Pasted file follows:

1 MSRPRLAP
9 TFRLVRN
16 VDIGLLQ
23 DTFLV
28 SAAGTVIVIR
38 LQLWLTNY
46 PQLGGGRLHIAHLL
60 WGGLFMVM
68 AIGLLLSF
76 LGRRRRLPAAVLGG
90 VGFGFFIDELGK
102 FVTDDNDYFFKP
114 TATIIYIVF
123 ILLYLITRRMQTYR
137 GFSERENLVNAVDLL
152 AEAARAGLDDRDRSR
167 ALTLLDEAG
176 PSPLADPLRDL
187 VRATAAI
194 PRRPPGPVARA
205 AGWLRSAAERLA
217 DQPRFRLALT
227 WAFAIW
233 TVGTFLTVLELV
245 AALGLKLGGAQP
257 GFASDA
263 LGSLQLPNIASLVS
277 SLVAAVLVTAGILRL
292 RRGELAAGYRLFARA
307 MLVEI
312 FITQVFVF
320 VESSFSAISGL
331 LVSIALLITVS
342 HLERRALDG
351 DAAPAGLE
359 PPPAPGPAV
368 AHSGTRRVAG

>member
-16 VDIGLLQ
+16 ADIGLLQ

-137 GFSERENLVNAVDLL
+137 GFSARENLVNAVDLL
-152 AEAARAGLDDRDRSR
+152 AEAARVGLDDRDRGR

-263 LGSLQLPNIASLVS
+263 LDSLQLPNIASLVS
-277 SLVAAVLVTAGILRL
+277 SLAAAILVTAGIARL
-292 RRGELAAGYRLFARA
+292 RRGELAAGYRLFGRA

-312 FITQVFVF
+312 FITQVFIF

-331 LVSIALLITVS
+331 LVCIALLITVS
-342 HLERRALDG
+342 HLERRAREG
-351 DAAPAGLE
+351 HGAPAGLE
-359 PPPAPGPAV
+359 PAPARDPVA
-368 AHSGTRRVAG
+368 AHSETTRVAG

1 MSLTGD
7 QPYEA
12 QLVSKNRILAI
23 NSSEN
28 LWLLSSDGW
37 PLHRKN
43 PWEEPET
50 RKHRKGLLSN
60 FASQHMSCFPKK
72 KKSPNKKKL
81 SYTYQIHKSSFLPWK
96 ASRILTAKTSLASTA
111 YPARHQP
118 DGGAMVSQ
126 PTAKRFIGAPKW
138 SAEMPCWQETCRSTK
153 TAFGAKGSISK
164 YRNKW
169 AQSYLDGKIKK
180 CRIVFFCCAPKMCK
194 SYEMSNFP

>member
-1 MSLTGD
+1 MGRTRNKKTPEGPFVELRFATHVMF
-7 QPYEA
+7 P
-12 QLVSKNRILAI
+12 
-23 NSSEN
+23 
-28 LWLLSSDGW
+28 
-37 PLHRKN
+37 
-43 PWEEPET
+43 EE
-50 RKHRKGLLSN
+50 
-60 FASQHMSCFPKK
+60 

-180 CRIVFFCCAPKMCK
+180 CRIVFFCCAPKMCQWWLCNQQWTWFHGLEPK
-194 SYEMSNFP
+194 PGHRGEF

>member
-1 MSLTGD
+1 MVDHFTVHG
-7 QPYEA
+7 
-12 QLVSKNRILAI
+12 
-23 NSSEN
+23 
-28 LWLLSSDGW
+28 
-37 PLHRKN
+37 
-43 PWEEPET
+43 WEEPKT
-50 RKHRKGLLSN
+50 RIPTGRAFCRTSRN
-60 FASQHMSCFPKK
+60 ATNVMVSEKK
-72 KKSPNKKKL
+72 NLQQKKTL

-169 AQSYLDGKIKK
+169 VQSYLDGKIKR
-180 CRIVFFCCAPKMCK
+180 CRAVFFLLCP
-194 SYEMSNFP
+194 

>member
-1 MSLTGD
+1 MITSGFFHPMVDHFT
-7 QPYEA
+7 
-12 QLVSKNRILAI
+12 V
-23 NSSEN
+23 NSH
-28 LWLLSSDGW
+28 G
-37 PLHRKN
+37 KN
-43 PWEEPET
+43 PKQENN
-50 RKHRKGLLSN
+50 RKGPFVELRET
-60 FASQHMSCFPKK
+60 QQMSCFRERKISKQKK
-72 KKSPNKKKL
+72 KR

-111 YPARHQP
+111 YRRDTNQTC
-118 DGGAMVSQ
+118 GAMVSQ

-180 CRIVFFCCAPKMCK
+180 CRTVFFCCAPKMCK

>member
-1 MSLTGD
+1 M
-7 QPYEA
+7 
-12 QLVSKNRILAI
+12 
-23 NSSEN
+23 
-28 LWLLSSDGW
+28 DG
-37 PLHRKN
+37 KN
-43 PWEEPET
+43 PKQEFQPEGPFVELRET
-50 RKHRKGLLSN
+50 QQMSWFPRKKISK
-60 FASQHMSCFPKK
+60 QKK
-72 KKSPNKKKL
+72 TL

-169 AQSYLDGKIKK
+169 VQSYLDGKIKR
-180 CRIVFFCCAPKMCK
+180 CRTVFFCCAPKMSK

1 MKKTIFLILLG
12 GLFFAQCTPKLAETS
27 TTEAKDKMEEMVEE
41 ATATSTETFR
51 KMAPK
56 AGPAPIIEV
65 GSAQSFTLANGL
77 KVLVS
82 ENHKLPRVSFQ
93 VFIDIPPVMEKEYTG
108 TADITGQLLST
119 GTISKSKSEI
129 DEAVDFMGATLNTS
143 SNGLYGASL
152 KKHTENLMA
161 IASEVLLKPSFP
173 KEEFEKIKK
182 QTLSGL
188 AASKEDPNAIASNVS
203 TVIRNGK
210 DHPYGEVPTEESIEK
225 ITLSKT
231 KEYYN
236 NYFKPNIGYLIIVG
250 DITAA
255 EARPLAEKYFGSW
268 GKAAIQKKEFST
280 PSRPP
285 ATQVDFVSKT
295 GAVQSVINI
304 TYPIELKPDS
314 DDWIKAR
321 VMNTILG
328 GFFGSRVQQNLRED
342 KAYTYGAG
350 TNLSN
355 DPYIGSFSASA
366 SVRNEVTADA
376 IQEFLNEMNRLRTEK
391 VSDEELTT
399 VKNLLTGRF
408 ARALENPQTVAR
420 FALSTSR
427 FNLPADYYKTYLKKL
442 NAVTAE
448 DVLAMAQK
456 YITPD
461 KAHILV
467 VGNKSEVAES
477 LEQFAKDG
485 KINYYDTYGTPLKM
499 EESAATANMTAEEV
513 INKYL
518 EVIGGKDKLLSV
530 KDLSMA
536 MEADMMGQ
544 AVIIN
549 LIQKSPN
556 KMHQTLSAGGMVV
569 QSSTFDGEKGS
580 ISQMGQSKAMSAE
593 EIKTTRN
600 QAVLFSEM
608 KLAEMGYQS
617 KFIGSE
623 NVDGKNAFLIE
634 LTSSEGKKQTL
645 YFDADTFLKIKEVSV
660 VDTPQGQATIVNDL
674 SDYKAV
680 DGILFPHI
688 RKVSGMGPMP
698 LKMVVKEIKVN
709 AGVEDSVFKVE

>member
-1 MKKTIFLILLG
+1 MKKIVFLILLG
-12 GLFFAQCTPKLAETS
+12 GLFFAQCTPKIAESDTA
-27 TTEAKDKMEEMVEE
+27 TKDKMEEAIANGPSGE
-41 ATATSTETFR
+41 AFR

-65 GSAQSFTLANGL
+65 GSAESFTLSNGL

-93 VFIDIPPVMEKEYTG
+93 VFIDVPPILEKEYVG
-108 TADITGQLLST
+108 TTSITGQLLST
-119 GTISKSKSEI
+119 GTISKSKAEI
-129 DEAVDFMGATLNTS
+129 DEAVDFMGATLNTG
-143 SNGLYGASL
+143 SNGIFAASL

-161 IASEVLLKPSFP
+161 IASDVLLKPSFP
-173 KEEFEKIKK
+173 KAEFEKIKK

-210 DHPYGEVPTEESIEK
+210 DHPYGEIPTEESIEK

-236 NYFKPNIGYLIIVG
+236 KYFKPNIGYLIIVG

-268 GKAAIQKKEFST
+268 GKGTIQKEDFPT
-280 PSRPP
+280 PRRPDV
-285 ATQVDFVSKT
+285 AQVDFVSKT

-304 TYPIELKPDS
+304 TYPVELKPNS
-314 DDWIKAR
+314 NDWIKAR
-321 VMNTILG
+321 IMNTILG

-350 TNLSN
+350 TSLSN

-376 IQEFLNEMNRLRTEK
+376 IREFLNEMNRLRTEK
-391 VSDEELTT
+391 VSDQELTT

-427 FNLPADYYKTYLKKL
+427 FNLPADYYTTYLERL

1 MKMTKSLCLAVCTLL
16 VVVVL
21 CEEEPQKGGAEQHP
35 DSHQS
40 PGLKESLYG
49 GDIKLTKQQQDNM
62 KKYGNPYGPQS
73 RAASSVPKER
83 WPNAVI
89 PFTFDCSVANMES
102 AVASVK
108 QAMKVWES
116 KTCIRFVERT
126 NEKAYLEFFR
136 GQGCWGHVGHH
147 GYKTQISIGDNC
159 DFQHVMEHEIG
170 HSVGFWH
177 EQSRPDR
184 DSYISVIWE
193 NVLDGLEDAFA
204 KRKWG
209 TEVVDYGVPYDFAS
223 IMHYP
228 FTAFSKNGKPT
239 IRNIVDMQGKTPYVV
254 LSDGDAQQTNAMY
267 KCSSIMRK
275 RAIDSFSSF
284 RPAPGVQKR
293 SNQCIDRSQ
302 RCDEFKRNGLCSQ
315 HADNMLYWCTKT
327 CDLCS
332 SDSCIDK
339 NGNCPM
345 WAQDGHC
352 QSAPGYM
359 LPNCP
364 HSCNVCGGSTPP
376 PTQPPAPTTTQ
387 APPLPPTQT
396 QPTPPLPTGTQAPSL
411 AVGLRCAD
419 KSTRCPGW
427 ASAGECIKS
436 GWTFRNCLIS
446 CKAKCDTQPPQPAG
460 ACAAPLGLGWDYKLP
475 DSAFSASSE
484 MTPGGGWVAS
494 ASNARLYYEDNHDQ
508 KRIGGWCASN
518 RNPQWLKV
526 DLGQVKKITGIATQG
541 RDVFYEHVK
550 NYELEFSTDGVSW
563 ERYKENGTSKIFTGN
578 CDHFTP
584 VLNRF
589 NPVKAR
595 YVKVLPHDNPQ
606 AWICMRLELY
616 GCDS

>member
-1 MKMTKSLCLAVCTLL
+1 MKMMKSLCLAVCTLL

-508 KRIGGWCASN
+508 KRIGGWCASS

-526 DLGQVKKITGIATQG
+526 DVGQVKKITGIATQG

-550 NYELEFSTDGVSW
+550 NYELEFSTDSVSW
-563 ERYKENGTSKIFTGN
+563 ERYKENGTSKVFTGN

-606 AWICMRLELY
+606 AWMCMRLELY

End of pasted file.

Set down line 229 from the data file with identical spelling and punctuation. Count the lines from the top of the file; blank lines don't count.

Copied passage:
427 FNLPADYYKTYLKKL